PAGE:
[Skip to Content]
[Skip to Content Landing]
April 25, 1931

Handbuch der mikroskopischen Anatomie des Menschen.

JAMA. 1931;96(17):1430. doi:10.1001/jama.1931.02720430080042

This article is only available in the PDF format. Download the PDF to view the article, as well as its associated figures and tables.


The problems of certain supporting tissues are presented with Schaffer's characteristic breadth of view and minuteness of detail. The notochord is shown to be the most primitive of such tissues and with it are considered others, such as fat, which also owe their resilience to cell turgor. The various types of cartilage and chondroid tissues are likewise discussed from histologic, cytologic, developmental, metabolic, chemical and historical aspects. The section on bone, by Weidenreich (the teeth are not included), is almost as comprehensive except for the cytology. Bone is classified on the basis of the fibrous structure of the ground substance. Heterotopic bone formation is regarded as due primarily to local metabolic conditions that change the activities of the resident cells. The third section covers the architectonics of bone in general and of certain bones in particular. There is also an excellent description of the histology of the joints and of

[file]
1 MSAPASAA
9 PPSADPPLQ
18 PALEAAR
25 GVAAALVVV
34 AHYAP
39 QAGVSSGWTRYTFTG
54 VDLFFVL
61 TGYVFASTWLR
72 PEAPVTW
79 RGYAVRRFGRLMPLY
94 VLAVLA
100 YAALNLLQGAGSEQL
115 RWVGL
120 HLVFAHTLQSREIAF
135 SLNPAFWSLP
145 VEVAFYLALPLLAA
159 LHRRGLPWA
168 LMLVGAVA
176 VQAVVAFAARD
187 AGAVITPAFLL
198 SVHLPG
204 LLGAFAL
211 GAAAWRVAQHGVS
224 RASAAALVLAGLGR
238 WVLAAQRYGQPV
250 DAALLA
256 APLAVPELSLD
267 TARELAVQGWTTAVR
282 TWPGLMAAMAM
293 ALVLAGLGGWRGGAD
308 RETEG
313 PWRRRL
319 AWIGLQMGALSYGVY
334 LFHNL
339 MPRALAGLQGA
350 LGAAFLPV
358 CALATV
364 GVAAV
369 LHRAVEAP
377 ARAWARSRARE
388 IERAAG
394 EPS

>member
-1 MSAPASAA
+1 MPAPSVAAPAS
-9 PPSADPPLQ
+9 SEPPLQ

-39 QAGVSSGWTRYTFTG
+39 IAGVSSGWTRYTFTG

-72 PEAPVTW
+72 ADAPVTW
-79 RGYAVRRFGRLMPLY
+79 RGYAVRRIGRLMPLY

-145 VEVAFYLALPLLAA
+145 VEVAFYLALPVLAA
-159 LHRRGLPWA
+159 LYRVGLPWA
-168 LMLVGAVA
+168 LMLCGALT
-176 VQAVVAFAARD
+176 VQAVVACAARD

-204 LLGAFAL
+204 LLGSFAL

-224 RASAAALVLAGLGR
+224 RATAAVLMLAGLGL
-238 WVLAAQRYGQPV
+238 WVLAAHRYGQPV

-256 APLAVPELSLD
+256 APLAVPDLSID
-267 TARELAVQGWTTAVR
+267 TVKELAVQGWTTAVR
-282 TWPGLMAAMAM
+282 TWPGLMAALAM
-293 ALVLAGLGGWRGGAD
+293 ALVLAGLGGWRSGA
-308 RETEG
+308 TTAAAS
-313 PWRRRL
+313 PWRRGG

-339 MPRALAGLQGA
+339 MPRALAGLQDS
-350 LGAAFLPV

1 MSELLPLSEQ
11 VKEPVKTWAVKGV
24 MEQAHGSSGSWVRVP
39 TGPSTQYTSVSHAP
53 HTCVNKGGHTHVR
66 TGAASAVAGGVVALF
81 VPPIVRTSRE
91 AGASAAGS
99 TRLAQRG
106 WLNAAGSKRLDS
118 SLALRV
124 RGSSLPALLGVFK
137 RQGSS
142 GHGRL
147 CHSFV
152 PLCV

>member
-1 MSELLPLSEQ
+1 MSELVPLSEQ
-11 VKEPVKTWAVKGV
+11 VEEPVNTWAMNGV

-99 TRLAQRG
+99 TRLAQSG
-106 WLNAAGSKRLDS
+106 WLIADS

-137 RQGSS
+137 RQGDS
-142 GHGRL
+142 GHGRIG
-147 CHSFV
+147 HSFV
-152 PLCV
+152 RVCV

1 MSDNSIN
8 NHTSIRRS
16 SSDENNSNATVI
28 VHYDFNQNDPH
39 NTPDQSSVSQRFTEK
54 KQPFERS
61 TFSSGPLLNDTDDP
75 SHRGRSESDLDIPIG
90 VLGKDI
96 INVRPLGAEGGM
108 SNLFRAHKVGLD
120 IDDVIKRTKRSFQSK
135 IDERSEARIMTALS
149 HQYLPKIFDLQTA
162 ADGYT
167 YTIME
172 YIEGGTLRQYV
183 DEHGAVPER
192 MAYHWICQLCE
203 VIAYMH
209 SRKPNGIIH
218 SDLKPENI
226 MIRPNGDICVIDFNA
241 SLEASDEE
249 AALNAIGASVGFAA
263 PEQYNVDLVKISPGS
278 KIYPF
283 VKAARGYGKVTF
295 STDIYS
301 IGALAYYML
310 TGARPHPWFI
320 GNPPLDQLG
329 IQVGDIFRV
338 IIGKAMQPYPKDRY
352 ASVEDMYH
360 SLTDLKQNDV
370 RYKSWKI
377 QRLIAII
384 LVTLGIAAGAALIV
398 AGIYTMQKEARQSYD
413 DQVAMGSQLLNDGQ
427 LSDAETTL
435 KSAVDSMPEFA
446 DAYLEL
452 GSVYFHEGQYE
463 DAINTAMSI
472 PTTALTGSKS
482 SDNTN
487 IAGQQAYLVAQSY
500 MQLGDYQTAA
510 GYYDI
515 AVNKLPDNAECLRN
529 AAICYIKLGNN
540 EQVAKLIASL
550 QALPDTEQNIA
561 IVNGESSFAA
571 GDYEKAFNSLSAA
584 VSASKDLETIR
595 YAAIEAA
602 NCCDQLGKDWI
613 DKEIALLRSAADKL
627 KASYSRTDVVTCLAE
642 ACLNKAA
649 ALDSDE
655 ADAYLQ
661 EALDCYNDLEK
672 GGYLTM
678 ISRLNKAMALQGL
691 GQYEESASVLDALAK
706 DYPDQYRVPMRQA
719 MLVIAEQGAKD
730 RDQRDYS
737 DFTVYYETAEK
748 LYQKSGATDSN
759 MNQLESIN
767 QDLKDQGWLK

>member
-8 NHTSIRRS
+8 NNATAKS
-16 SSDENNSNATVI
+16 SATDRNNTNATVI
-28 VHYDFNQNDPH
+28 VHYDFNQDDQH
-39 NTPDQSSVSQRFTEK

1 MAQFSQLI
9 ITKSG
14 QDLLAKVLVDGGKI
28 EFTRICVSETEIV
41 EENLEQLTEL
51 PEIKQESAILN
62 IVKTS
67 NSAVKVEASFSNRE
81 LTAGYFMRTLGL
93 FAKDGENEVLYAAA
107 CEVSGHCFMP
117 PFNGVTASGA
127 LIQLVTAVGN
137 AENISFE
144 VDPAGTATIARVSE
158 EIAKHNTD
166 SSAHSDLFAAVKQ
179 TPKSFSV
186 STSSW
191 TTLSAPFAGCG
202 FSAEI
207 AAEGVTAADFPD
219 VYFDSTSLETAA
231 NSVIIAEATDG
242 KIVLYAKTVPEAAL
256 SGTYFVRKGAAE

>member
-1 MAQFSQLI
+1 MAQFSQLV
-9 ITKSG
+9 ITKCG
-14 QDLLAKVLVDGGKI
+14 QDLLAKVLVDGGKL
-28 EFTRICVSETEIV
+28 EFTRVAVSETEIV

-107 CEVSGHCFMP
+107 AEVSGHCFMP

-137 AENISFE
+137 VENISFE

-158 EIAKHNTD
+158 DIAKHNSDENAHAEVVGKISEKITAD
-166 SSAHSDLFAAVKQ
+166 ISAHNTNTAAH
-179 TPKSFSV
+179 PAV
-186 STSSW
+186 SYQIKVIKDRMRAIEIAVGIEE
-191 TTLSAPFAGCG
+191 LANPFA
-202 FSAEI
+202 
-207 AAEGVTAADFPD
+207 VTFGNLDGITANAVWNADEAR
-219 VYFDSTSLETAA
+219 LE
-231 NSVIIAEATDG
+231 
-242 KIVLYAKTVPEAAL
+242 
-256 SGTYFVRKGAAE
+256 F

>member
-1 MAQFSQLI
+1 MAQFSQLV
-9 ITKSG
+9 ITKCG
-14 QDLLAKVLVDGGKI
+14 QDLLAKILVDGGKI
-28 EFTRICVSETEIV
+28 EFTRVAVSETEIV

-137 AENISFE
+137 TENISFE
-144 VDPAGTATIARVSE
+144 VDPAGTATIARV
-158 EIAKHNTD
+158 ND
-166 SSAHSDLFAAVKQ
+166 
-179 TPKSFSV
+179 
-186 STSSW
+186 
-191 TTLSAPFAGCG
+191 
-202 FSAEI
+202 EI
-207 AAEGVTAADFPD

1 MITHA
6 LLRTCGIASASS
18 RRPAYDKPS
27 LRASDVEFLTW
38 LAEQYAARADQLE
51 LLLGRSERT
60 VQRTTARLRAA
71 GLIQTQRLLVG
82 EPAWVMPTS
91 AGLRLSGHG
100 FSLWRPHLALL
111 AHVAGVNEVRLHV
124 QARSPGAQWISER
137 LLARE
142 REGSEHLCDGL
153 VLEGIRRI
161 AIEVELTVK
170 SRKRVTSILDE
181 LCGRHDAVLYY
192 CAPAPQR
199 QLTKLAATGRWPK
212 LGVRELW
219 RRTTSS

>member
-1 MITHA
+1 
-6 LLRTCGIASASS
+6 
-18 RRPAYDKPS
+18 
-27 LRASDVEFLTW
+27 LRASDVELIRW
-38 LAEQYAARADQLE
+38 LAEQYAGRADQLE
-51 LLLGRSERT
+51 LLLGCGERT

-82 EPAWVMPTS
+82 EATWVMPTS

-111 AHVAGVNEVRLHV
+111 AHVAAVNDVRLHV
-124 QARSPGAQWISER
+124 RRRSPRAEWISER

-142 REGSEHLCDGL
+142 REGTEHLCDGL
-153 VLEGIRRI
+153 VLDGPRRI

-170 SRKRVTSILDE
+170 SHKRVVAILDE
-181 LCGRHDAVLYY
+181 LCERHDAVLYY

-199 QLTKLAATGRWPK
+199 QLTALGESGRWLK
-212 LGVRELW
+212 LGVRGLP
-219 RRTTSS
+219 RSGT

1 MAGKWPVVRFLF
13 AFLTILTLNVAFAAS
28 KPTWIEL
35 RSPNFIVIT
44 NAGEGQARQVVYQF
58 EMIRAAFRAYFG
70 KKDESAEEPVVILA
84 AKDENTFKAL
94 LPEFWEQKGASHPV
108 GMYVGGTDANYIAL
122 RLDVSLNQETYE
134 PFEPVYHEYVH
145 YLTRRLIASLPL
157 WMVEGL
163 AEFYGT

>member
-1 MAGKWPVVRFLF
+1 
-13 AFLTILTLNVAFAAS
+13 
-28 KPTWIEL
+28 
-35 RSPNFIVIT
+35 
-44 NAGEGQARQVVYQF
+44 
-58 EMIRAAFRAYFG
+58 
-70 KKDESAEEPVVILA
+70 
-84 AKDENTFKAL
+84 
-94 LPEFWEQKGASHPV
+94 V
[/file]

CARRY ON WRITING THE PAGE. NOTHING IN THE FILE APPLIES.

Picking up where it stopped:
First Page Preview View Large
First page PDF preview
First page PDF preview